How to Help Children Cope with Learning Disabilities?

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If your kid has just been diagnosed with some form of learning disability then there is nothing to worry. Learning disabilities in kids doesn't mean that they are dumb. It just means that they need more time to understand and interpret what happens around them.

Learning difficulties generally manifest themselves in forms of reading, speaking, writing and arithmetic difficulties. Reading for kids can be especially difficult. But given the right kind of attention and guidance as a parent or as a teacher, they can become successful people in their lives. Keep reading to know how you can deal with the learning disability of your child:

1.  Stay focused: Every child is special and different. Always remember this golden rule and keep things in perspective. Unnecessarily worrying about the future will only make you agitated and your kid crankier. So focus on the present. Work on his current needs and be your own expert. Help him restart his ABC learning, if that's what it takes.

2.  Focus on his strengths: Your kid will look at his disability the way you look at him. Understand that it can happen to anybody. Respect your kid for the grit that he's showing and provide unconditional support. Scolding or reprimanding the kid for goofing up will only pull him down. Encourage whatever he's passionate about. Often kids with learning disabilities are artistically inclined. Push them to do better at those. Mathematics can't be the only thing you want your kid to excel in.
3.  Play the advocate for your kid: You will also have to push for him and his special needs as he grows up, sometimes from family and sometimes from outsiders. Make yourself tough. People don't empathize with these emotions and sometimes you have to be rough to take it on. Do it! It's for your kid and that could make or break his life. Tell family and friends to push aside the sympathy factor and actively engage themselves in helping your kid improve his skills.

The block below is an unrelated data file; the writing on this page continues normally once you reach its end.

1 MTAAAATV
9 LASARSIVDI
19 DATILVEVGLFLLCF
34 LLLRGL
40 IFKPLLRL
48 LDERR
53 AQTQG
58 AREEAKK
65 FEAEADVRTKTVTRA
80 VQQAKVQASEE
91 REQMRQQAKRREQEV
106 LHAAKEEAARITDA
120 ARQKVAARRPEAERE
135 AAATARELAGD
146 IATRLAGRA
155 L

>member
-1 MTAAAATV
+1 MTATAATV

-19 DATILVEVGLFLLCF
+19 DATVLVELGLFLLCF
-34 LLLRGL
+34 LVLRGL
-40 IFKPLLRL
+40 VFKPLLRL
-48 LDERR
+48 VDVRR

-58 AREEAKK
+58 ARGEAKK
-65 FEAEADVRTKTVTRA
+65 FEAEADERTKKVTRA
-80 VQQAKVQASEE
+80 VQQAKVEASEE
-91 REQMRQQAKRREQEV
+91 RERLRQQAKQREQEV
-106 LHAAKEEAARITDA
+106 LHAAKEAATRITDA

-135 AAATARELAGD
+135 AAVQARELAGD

4.  Your influence outweighs all others: Finally what you feel and what you tell your kid overweighs everything else put together. You want to make your kid tough, you be tough. Rub him up the right way and always encourage doing better. It's your word that will count and not what a million other people tell him.

5.  Be the teacher yourself: As a mom of the child with learning disabilities it is imperative for you to take charge of the child's education. You can't afford to sit back and relax and let someone else take the responsibility to provide necessary tools to educate your child. Ask the school and related authorities to make necessary changes and provisions to suit the needs of the child.

6.  Identify the way that your child learns the best: Each child has their own style of learning when it comes to reading, coloring, alphabets and numbers. Few learn by listening, few by seeing, few by reading and yet few by doing. For a child with learning disability identify their primary style of learning. Once you identified the way, reinforce it in the home study methods.

7.  Talk about the child's learning disability with your family and friends: Most parents prefer to keep their child's learning disability a secret from their family and friends. The family and friends when left in dark often misunderstand the child's behavior stemming from hyper-activity and laziness. They might reprimand the child for this behavior. But if they know the truth, they more often than not, will support the progress of the child.

More often than not you have to understand that it is the psychological connect you have with your kid that matters above all and that's why your kid will follow you and listen to you blindly. Leverage this connection and make him aspire for bigger things. It's a lifelong commitment.

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Patrick Jone has 1 articles online

Phonics is the best way to teach children to read, Author is love to teach kids and he recommended the site to know more about Phonics , learn to read, reading for kids, learning reading, ABC learning and kids learning websites.

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How to Help Children Cope with Learning Disabilities?

This article was published on 2012/10/13